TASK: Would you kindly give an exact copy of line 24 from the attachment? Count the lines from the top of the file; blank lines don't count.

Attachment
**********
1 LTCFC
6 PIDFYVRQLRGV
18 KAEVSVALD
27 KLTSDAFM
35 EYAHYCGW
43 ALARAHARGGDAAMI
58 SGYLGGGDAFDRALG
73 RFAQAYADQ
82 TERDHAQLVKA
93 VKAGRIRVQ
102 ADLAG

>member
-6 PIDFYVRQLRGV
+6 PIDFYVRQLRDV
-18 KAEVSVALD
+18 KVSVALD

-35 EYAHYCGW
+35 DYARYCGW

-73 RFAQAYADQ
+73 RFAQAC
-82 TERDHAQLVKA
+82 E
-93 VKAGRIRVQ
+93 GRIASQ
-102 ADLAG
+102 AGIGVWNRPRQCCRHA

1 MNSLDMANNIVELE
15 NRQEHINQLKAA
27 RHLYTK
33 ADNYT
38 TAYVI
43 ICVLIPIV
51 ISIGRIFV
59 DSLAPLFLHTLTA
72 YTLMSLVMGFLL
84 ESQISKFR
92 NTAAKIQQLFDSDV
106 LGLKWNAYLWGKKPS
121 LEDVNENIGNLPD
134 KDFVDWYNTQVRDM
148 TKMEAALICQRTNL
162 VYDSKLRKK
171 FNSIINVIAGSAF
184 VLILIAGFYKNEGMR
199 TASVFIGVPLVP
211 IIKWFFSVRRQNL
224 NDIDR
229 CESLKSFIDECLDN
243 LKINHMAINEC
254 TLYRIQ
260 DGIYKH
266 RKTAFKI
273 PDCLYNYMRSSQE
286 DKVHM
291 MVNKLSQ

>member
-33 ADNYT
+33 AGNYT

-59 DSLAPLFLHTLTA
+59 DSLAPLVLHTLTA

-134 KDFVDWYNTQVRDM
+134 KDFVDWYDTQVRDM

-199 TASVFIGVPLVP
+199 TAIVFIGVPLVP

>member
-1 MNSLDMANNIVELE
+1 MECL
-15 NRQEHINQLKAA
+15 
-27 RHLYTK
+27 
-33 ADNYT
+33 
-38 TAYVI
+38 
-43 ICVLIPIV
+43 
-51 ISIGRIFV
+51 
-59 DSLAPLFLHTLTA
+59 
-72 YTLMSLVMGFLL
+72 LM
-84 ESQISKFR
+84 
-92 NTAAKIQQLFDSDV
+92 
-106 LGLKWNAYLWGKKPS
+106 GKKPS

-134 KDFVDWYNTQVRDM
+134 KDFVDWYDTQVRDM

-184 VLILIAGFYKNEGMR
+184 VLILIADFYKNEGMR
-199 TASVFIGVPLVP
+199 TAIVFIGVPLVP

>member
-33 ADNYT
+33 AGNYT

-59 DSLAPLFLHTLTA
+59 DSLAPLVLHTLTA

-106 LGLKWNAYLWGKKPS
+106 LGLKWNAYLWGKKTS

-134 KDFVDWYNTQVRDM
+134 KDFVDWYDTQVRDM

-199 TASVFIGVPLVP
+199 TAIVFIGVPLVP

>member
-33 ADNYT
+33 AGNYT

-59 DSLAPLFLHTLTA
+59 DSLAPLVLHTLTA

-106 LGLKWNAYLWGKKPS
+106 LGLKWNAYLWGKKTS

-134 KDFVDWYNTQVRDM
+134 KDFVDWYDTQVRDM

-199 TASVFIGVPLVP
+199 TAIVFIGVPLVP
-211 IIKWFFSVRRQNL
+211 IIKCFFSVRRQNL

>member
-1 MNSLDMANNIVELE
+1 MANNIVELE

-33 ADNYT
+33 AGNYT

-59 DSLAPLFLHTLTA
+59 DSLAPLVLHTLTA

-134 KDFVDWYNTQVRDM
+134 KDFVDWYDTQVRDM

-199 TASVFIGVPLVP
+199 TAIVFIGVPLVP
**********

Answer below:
+93 GRIASQ